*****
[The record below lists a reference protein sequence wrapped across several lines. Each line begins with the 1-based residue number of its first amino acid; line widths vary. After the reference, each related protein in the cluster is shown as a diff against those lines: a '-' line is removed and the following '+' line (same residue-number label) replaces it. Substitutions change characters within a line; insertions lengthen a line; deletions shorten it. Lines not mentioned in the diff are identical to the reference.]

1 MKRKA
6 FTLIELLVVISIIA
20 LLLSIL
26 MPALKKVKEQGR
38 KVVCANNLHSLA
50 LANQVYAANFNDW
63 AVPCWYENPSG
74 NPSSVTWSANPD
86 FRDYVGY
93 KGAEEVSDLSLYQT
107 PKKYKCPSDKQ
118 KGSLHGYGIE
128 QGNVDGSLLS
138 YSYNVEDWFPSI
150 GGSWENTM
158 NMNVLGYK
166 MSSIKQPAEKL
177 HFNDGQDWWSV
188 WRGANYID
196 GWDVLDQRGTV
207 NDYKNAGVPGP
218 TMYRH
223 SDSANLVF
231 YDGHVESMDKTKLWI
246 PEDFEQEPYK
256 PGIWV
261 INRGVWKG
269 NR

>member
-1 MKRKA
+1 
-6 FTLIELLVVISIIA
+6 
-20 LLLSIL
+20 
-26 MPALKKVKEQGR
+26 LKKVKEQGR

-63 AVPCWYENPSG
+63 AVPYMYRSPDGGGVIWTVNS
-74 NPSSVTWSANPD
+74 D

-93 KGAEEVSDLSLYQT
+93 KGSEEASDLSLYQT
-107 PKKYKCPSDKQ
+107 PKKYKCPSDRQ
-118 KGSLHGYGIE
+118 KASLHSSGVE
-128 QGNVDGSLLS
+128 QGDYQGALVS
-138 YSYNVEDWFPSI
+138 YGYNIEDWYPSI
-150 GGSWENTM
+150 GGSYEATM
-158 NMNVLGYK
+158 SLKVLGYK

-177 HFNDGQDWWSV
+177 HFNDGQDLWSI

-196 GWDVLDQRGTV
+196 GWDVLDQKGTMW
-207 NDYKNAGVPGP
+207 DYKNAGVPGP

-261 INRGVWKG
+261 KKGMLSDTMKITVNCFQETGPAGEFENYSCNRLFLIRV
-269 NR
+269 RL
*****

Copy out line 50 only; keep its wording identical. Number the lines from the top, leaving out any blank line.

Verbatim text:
+128 QGDYQGALVS